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Don’t Rely on Bush’s Signing Statements, Obama Orders


Don’t Rely on Bush’s Signing Statements, Obama Orders
By Charlie Savage | NYTimes

Calling into question the legitimacy of all the signing statements that former President George W. Bush used to challenge new laws, President Obama on Monday ordered executive officials to consult with Attorney General Eric H. Holder Jr. before relying on any of them to bypass a statute.

But Mr. Obama also signaled that he intends to use signing statements himself if Congress sends him legislation that has provisions he decides are unconstitutional. He pledged to use a modest approach when doing so, but said there was a role for the practice if used appropriately.

“In exercising my responsibility to determine whether a provision of an enrolled bill is unconstitutional, I will act with caution and restraint, based only on interpretations of the Constitution that are well-founded,” Mr. Obama wrote in a memorandum to the heads of all departments and agencies in the executive branch. The document was obtained by The New York Times.

Mr. Obama’s directions marked the latest step in his administration’s effort to deal with a series of legal and policy disputes it inherited from the Bush administration. It came the same day that Mr. Obama lifted restrictions Mr. Bush had placed on federal financing for research that uses embryonic stem cells.

Mr. Bush’s use of signing statements — official legal documents issued by a president the day he signs bills into law, instructing executive officials how to implement the statutes — led to fierce controversy.

Mr. Bush frequently used signing statements to declare that provisions in the bills he was signing were unconstitutional constraints on executive power, claiming that the laws did not need to be enforced or obeyed as written. The laws he challenged included a torture ban and requirements that Congress be given detailed reports about how the Justice Department was using the counter-terrorism powers in the USA Patriot Act.

Dating back to the 19th century, presidents have occasionally signed a bill while declaring that one or more provisions were unconstitutional. Presidents began doing so more frequently starting with the Reagan administration.

But Mr. Bush broke all records, using signing statements to challenge about 1,200 bill sections over his eight years in office — about twice the number challenged by all previous presidents combined, according to data compiled by Christopher Kelley, a political science professor at Miami University in Ohio.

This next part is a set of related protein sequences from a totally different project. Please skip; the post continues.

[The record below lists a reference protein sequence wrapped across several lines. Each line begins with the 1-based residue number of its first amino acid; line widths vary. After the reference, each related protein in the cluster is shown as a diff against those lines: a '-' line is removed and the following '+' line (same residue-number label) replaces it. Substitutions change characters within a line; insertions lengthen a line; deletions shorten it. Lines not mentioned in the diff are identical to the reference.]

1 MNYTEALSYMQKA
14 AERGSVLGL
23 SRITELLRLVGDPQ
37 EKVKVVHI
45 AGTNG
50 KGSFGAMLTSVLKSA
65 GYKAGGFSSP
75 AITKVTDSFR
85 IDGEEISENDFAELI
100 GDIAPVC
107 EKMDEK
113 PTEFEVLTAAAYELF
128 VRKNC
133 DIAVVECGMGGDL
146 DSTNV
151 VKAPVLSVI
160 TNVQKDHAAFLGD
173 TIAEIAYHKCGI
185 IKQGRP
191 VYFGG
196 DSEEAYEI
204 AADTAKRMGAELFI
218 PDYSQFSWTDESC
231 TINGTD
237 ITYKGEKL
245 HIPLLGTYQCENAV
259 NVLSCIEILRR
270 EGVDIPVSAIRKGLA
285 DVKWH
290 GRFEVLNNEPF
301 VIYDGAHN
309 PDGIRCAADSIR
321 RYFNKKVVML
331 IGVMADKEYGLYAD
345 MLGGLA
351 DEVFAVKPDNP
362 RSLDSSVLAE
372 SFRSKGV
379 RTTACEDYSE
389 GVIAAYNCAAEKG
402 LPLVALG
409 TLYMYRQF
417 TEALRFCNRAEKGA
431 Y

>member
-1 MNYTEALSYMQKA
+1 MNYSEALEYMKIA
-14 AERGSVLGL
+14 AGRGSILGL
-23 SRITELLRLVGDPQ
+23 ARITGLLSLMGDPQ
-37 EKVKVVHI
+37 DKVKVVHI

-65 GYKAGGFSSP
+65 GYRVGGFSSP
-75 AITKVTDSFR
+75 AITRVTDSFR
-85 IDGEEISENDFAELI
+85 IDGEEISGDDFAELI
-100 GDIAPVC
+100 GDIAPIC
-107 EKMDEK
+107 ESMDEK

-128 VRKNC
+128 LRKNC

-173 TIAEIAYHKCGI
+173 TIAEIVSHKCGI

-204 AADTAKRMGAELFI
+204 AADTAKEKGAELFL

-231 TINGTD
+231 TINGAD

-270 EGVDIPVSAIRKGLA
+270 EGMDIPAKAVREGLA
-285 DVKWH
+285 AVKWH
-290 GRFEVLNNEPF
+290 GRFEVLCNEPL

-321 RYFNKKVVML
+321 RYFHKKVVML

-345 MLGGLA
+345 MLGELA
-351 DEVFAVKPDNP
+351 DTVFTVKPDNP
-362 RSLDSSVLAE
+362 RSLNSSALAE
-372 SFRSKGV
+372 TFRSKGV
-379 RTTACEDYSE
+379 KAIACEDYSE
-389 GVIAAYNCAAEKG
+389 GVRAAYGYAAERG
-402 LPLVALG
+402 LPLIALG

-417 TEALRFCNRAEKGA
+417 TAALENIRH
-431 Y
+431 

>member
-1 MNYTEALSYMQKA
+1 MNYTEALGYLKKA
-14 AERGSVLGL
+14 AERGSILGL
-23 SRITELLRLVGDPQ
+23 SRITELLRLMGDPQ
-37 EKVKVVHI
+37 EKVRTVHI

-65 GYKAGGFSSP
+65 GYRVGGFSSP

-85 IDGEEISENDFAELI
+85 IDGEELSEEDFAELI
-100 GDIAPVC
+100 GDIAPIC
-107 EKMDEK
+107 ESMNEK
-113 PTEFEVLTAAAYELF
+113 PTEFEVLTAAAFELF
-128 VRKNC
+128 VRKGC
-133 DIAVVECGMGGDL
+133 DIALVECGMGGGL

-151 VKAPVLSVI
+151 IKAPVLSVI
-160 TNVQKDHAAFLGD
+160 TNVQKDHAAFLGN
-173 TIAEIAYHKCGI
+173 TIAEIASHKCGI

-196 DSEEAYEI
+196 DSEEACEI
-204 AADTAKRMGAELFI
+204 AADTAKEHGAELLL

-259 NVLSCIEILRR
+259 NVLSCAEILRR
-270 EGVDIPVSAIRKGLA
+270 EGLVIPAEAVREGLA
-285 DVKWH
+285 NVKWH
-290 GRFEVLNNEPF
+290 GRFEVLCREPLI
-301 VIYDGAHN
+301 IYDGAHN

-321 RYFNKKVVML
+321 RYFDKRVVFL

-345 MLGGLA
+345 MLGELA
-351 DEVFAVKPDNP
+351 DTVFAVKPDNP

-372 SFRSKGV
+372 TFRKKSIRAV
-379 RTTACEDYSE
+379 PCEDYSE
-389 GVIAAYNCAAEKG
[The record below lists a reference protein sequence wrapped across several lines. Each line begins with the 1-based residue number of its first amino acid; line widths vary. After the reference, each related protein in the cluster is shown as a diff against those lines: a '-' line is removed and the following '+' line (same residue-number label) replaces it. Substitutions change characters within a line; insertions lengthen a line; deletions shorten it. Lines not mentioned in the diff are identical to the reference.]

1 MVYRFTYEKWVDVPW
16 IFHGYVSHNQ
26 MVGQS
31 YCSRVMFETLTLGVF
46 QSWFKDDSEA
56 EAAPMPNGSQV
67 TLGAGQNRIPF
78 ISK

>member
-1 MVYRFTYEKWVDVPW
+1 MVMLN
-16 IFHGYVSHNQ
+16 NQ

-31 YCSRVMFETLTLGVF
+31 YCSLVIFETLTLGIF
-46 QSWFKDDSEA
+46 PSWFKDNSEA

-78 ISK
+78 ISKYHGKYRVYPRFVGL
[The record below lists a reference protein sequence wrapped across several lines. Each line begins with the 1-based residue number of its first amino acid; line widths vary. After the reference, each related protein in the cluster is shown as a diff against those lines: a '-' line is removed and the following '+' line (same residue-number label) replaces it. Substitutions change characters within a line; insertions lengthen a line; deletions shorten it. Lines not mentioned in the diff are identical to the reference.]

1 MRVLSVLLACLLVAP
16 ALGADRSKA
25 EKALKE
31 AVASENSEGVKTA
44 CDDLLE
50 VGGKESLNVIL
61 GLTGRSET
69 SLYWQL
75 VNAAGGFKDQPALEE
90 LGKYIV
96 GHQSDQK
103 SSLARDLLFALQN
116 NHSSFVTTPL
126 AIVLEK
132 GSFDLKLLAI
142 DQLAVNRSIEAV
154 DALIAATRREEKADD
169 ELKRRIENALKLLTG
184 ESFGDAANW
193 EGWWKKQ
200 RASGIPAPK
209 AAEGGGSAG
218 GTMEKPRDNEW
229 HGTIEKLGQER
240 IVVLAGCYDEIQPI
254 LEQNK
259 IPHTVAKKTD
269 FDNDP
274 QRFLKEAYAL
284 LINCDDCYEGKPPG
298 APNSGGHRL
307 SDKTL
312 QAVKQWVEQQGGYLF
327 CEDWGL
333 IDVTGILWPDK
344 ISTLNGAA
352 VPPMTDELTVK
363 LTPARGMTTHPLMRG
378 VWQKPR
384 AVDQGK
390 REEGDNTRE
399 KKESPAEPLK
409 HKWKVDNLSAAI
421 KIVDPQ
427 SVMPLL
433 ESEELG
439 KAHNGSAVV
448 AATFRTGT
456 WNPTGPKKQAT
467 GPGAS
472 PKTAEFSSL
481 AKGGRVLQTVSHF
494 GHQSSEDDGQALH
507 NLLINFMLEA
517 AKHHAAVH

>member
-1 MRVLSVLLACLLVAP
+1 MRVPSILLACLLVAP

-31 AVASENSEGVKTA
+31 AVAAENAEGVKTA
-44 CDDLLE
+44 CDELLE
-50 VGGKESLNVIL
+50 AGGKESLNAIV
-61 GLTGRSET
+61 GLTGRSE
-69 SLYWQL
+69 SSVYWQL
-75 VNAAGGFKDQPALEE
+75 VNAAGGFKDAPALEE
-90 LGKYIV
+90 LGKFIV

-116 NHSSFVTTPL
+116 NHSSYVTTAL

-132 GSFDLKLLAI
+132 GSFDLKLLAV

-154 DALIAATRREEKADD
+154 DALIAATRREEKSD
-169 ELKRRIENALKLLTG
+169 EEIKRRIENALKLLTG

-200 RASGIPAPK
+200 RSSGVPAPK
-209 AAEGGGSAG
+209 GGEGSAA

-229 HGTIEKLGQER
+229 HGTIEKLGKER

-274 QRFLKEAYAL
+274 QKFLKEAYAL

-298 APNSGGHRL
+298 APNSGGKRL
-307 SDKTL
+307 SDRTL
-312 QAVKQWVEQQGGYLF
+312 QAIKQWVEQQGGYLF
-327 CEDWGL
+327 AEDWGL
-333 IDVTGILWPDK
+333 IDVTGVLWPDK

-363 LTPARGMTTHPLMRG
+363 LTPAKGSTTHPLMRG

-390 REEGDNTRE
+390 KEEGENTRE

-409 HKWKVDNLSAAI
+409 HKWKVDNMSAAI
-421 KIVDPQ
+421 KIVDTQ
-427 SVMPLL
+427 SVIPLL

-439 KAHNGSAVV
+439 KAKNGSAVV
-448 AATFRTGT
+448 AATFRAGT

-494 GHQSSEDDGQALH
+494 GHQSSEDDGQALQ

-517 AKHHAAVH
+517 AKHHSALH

Many of Mr. Bush’s challenges were based on an aggressive view of the president’s power, as commander-in-chief, to take actions he believed necessary to protect national security regardless of what Congress said in federal statutes.

His use of signing statements prompted widespread debate. The American Bar Association declared that such signing statements were “contrary to the rule of law and our constitutional separation of powers,” calling on Mr. Bush and all future presidents to stop using them and to return to a system of either signing a bill and then enforcing all of it, or vetoing the bill and giving Congress a chance to override that veto.

But the Bush administration defended its use of signing statements as lawful and appropriate. And other legal scholars, while critical of Mr. Bush’s use of the device, said that the bar association’s view was too extreme because Congress sometimes passed important legislation that had minor constitutional flaws. They said it would be impractical to expect a president to veto the entire bill in such instances.

Mr. Obama’s move may be geared to that kind of legislation. He issued the instructions as Congress is finalizing a huge omnibus spending bill filled with provisions that could affect presidential power, like requirements to submit reports to Congress or to get the approval of a committee before taking certain actions.

In his memorandum, Mr. Obama wrote: “Particularly since omnibus bills have become prevalent, signing statements have often been used to ensure that concerns about the constitutionality of discrete statutory provisions do not require a veto of the entire legislation.”

Mr. Obama’s policy directive was consistent with what he said during the 2008 presidential campaign. Responding to a Boston Globe questionnaire about executive power, he criticized Mr. Bush’s aggressive use of signing statements as an abuse, but also said that he would use them too, albeit in a more restrained manner.

By contrast, Mr. Obama’s rival in the general election, Republican Senator John McCain of Arizona, pledged never to issue a signing statement if elected. Mr. McCain was the primary sponsor of the 2005 torture ban that Mr. Bush challenged after signing.

In his directive, Mr. Obama said that any signing statement issued before his presidency should be viewed with doubt, placing an asterisk beside all of those issued by Mr. Bush and other former presidents.

“To ensure that all signing statements previously issue are followed only when consistent with these principles, executive branch departments and agencies are directed to seek the advice of the Attorney General before relying on signing statements issued prior to the date of this memorandum as the basis for disregarding, or otherwise refusing to comply with, and provision of a statute,” he wrote.

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